Striking, Cutting-Edge Scientific Images Now on Display at Washington Dulles International Airport

Photo of Developing zebrafish fin. Originally from the waters of India, Nepal and neighboring countries, zebrafish can now be found swimming in science labs (and home aquariums) throughout the world. This fish is a favorite study subject for scientists interested in how genes guide the early stages of prenatal development—including the developing fin shown here—and in the effects of environmental contamination on embryos. Photo credit: Jessica Plavicki, University of Wisconsin, Madison
In this photo bubonic plague bacteria (yellow) are shown in the digestive system of a rat flea (purple). Carried by rodents and spread by fleas, the bubonic plague killed a third of Europeans in the mid-14th century. Today, it is still active in Africa, Asia and the Americas, with as many as 2,000 people infected worldwide each year. If caught early, bubonic plague can be treated with antibiotics. Photo credit: B. Joseph Hinnebusch, Elizabeth Fischer and Austin Athman, National Institute of Allergy and Infectious Diseases, National Institutes of Health
Photo of Skin cell (keratinocyte). This normal human skin cell was treated with a growth factor that triggered the formation of specialized protein structures that enable the cell to move. We depend on cell movement for such basic functions as wound healing and launching an immune response. Photo credit: Torsten Wittmann, University of California, San Francisco
This is a close-up view of the cerebellum, the brain's locomotion control center. Photo credit: Thomas Deerinck, National Center for Microscopy and Imaging Research, University of California, San Diego
In this photo a mouse's fat cells (red) are shown surrounded by a network of blood vessels (green). Fat cells store and release energy, protect organs and nerve tissues, insulate us from the cold and help us absorb important vitamins. Photo credit: Daniela Malide, National Heart, Lung, and Blood Institute, National Institutes of Health
Images in the Life: Magnified exhibit feature striking cellular architectures in fluorescent colors.

Stunning scientific images of blood, brain, bacteria, viruses and more, enlarged by as much as 50,000 times, are on display in an exhibit called Life: Magnified, on view through November 2014 at Washington Dulles International Airport's Gateway Gallery. The gallery, en route to Concourse C, is in a two-level walkway through which about 2.5 million passengers pass each year.

The display is cosponsored by the National Institutes of Health's National Institute of General Medical Sciences (NIGMS), the American Society for Cell Biology (ASCB) and the Metropolitan Washington Airports Authority's Arts Program. The program uses the arts to enhance travel experiences at Dulles International and Reagan National Airports.

"These images show science that shines like art. Many of these stunning pictures were created by researchers who work at or are funded by NIH, as part of their quest to better understand basic life processes and gain insights about health and disease," said NIH Director Francis S. Collins, M.D., Ph.D.

"We hope this exhibit helps inform the public about cutting-edge biomedical research and how visualizing biology, with all its complexity and beauty, can lead to important, medically relevant advances," said NIGMS Director Jon R. Lorsch, Ph.D.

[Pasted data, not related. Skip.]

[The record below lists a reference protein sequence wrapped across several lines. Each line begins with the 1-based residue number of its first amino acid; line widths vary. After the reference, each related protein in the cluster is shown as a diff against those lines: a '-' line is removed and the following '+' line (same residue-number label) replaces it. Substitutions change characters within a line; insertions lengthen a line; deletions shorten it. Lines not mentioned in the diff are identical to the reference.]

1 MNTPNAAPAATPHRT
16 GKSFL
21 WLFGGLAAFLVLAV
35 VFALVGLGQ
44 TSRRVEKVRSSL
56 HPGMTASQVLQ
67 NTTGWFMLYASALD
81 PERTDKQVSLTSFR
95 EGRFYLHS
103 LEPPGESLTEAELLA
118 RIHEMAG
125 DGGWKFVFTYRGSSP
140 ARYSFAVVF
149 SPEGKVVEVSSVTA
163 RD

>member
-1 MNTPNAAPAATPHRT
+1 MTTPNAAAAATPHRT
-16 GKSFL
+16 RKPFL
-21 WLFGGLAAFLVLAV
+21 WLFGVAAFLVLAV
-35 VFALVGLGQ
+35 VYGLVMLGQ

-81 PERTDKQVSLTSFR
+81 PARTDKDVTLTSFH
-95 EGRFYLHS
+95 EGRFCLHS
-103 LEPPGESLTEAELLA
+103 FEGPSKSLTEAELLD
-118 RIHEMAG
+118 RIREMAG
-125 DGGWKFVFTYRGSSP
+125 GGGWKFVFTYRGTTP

"Many of the images come from organisms like mice, fruit flies and zebrafish. These organisms have much in common with us, including a large proportion of their genes, the way their tissues and organs develop, and how their bodies function. Studying them speeds scientific progress to learn more about our own biology," Lorsch added.

The 46 colorful backlit enlargements in the exhibit were selected from more than 600 submitted by researchers. In addition to the variety of organisms, the collection features a wide range of cell types and imaging techniques.

"The Gateway Gallery has traditionally welcomed passengers to Dulles International through its unique and engaging art displays," said Christopher U. Browne, Washington Dulles International Airport manager. "This exhibit will add to the enjoyment of the airport experience while offering travelers an intriguing, up-close view of life on a microscopic level."

"This eye-popping show lets visitors take a dazzling trip through the cellular world, which is both foreign and as close as their own skin," said ASCB Executive Director Stefano Bertuzzi.

Although only passengers who pass through airport security can see the exhibit itself, an online gallery is available at This site includes high-resolution versions of all of the images in the collection, along with longer captions than in the airport exhibit. All of the images are freely downloadable for non-commercial purposes.

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To arrange an interview with NIGMS Director Jon R. Lorsch, Ph.D., contact the NIGMS Office of Communications and Public Liaison at 301-496-7301 or through our contact form.

NIGMS is a part of NIH that supports basic research to increase our understanding of life processes and lay the foundation for advances in disease diagnosis, treatment and prevention. For more information on the Institute's research and training programs, see

About the National Institutes of Health (NIH): NIH, the nation's medical research agency, includes 27 Institutes and Centers and is a component of the U.S. Department of Health and Human Services. NIH is the primary federal agency conducting and supporting basic, clinical, and translational medical research, and is investigating the causes, treatments, and cures for both common and rare diseases. For more information about NIH and its programs, visit

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